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Probably the best one I can think of would be Hive. It's quick, but more importantly the pieces are study and will stand up to a beating/food.

It also doesn't have small pieces that will get lost.

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jane doe
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Thanks everyone for your replies.

I notice that all the games aren't high on the BGG reading list. Does this mean that games like Quarriors or Smash Up are too hard? I have read that they can play in short times.

Also had anyone tried playing games that draw out over a number of sessions?
 
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Chris Kohlman
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I have found that a lot of kids will tell me "I don't like games that make me think too hard"---then they lump Hive into that category.

I think something that the kids are able to play and socialize at the same time is key.
 
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Giles Pritchard
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jacevy wrote:
Thanks everyone for your replies.

I notice that all the games aren't high on the BGG reading list. Does this mean that games like Quarriors or Smash Up are too hard?


Depends on the age groups, the number of kids and the time allotted I think.

Quote:
Also had anyone tried playing games that draw out over a number of sessions?


Yes - but keeping the status of the game between sessions is problematic, and often time consuming to set back up.

I find playing single games to be better and more rewarding - the kids also seem to prefer it - but your mileage may vary as kids are obviously different!
 
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Roger Fawcett
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Northwich
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I run a boardgames group each week as well as letting the more discerning boys in my tutor group loose on the games at lunchtime (they are all 15/16 years old). The current favourites include Ricochet Robots, Las Vegas, and Friday the 13th.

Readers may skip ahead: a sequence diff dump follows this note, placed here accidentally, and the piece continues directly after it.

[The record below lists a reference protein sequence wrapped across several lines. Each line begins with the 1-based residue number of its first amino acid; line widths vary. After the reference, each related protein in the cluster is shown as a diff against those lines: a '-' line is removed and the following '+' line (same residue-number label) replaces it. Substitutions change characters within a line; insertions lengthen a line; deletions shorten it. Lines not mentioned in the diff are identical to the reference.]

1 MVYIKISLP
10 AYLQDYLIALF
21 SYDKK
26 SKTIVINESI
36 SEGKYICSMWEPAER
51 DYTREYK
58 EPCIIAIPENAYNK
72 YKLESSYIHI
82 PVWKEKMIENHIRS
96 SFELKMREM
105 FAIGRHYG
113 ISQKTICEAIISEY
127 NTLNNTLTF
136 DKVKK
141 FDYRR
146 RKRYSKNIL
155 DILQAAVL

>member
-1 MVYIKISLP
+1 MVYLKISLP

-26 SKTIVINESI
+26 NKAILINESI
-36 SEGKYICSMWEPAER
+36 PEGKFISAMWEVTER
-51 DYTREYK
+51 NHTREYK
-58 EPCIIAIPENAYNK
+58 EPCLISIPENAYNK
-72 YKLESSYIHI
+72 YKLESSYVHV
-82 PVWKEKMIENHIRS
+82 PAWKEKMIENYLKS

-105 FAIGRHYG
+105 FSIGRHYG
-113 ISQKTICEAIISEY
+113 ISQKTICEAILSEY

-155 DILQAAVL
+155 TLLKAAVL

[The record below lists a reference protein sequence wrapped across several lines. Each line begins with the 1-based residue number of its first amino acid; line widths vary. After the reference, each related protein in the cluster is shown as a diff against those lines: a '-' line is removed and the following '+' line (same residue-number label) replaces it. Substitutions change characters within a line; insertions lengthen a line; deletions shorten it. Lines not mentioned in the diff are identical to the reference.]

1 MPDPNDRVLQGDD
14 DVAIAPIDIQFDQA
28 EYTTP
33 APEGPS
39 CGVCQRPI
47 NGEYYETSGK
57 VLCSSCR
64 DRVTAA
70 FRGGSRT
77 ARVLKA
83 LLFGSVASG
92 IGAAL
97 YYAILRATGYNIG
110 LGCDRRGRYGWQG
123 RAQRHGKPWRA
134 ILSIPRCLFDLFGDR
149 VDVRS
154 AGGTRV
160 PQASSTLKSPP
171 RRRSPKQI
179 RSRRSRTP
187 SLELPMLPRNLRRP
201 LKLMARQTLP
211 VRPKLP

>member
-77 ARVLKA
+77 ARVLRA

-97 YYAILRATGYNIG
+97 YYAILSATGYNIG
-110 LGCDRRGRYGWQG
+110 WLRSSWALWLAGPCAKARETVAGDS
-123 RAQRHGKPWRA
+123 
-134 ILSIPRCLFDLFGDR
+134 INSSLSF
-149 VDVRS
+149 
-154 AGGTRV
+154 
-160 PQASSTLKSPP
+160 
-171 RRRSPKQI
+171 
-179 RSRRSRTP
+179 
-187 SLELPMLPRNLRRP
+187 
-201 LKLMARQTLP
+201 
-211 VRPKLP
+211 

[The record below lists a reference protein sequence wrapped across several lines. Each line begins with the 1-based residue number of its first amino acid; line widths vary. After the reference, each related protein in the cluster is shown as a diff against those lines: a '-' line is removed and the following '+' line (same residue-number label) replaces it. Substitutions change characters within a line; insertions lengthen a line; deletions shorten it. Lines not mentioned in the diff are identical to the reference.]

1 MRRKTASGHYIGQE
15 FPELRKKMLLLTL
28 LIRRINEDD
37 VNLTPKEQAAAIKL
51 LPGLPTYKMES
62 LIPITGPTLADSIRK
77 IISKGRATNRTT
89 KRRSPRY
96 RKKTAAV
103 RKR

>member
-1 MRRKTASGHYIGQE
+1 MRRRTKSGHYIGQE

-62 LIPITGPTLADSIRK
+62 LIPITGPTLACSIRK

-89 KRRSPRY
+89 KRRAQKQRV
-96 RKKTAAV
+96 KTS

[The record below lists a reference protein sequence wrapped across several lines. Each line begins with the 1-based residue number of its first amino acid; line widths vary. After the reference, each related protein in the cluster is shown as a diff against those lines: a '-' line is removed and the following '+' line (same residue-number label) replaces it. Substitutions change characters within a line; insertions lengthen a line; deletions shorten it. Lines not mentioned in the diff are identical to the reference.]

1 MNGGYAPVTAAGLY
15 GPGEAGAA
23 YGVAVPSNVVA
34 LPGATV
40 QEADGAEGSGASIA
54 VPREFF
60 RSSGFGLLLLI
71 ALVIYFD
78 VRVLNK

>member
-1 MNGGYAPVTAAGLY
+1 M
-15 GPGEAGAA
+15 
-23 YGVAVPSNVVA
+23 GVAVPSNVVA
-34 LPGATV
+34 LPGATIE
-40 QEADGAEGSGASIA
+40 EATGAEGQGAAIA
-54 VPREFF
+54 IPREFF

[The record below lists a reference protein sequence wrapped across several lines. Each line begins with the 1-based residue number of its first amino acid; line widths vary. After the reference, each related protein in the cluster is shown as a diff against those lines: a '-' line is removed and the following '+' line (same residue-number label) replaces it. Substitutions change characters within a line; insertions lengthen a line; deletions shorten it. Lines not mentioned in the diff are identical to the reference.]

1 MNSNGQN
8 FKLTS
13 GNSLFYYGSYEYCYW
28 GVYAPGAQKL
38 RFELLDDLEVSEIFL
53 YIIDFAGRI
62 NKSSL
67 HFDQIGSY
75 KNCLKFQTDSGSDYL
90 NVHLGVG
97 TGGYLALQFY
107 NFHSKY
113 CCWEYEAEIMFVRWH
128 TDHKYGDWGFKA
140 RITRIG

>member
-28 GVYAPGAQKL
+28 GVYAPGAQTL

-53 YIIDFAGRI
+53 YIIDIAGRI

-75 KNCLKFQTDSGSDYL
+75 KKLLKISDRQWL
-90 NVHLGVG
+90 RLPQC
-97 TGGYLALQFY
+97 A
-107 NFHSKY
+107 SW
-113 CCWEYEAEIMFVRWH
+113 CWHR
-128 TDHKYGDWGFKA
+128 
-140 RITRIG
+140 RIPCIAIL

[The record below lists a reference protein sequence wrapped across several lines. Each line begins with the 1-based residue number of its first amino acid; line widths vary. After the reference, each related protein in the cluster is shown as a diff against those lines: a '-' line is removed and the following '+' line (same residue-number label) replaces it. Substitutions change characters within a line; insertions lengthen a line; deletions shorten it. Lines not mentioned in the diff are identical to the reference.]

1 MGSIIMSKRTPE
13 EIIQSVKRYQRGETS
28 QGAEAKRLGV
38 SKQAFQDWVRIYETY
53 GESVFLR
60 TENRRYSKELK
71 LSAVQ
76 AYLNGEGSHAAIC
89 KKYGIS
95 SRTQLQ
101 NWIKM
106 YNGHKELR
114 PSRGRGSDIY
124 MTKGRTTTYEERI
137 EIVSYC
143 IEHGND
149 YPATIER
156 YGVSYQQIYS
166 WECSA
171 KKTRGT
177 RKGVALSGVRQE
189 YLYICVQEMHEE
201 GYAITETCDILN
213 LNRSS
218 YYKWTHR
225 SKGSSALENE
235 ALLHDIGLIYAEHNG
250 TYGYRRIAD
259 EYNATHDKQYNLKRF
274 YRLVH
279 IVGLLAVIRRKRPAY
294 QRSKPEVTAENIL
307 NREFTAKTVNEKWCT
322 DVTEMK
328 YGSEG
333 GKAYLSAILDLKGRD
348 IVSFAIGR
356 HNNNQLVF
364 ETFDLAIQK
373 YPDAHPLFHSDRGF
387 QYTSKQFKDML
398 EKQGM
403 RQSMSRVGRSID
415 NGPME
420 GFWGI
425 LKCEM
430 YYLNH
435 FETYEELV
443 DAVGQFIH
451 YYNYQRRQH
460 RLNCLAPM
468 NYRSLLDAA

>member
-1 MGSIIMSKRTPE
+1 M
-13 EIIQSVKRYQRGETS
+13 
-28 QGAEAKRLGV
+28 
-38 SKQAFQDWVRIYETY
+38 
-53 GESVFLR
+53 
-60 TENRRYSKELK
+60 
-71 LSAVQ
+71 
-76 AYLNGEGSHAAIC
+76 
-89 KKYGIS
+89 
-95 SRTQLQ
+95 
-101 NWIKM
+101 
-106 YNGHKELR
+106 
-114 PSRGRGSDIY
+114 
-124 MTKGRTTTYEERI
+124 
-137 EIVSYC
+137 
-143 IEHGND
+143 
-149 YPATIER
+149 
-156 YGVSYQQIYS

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Rick Carnagey
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How about the old faithful No Thanks!

3 to 5 player game easily plays in 10 to 15 mins

It's somewhat educational as well
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Shelia Wright
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Pickomino
 
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Mike Petty
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I can't believe I forgot Ricochet Robots! No game was played more over the years. There were groups where it fell completely flat, but when they got into it, they were hooked.
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Niels K.
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Fun fillers:

Monopoly Deal Card Game
Sluff Off!
Let's Take a Hike
+1 No Thanks!
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Spellenclub Lommel
Belgium
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5-8:

chicken cha cha cha
carcassone junior
zwarte kater/Schwarzer Kater(dutch and german, but very easy to teach)
kissenschlacht (pillow fight)
gulo gulo

9-12:

Hey that's my fish
Felix the cat in the sack
Ghost blitz 1.0 + 2.0
Pickomino
Rumble in the house

13-17:

Let's take a hike
Catan Dice Game
Wool Rules

Hope it will work out with the concept.
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R Moore
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jacevy wrote:
Thanks everyone for your replies.

I notice that all the games aren't high on the BGG reading list. Does this mean that games like Quarriors or Smash Up are too hard? I have read that they can play in short times.

Also had anyone tried playing games that draw out over a number of sessions?


Smash up is silly and non-strategic compared to most listed here. But it's fun and age appropriate. More like a social party game for tween boys. My 9 and 11 year olds love it. While it does help teach basic game play habits it doesn't lend to a devlopment of strategic thinking per se and it lasts longer than lunch.

Short abstracts are the way to go for me because they are quick, thoughtful and develop the skills I'm looking to encourage.

Fluxx and We didn't playtest this at all and Smash Up are great for boys who want to laugh with a game for 1/2 hour or so, but don't let the bosco stick sauce get on the cards!
 
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Bruce Oppenheim
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Trans Europa/America!
Played with some adults a couple of days ago, and it seems perfect, will try with my HS school lunch group on Friday (and my own 7yos tonight!)